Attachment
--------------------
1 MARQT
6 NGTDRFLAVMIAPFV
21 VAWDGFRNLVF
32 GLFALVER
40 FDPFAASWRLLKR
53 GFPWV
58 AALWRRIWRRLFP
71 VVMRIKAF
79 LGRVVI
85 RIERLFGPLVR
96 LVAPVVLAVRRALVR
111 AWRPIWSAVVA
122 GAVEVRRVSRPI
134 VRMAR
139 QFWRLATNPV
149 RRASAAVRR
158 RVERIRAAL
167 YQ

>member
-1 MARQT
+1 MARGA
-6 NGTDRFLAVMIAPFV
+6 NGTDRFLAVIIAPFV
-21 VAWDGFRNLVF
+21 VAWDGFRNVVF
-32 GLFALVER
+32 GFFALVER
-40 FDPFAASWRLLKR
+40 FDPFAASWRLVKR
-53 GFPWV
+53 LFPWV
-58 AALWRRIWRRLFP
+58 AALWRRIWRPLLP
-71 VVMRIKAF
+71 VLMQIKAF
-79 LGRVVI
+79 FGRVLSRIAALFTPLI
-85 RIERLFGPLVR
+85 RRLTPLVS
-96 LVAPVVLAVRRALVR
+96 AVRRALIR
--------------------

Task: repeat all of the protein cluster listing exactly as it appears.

1 MARQT
6 NGTDRFLAVMIAPFV
21 VAWDGFRNLVF
32 GLFALVER
40 FDPFAASWRLLKR
53 GFPWV
58 AALWRRIWRRLFP
71 VVMRIKAF
79 LGRVVI
85 RIERLFGPLVR
96 LVAPVVLAVRRALVR
111 AWRPIWSAVVA
122 GAVEVRRVSRPI
134 VRMAR
139 QFWRLATNPV
149 RRASAAVRR
158 RVERIRAAL
167 YQ

>member
-1 MARQT
+1 MARGA
-6 NGTDRFLAVMIAPFV
+6 NGTDRFLAVIIAPFV
-21 VAWDGFRNLVF
+21 VAWDGFRNVVF
-32 GLFALVER
+32 GFFALVER
-40 FDPFAASWRLLKR
+40 FDPFAASWRLVKR
-53 GFPWV
+53 LFPWV
-58 AALWRRIWRRLFP
+58 AALWRRIWRPLLP
-71 VVMRIKAF
+71 VLMQIKAF
-79 LGRVVI
+79 FGRVLSRIAALFTPLI
-85 RIERLFGPLVR
+85 RRLTPLVS
-96 LVAPVVLAVRRALVR
+96 AVRRALIR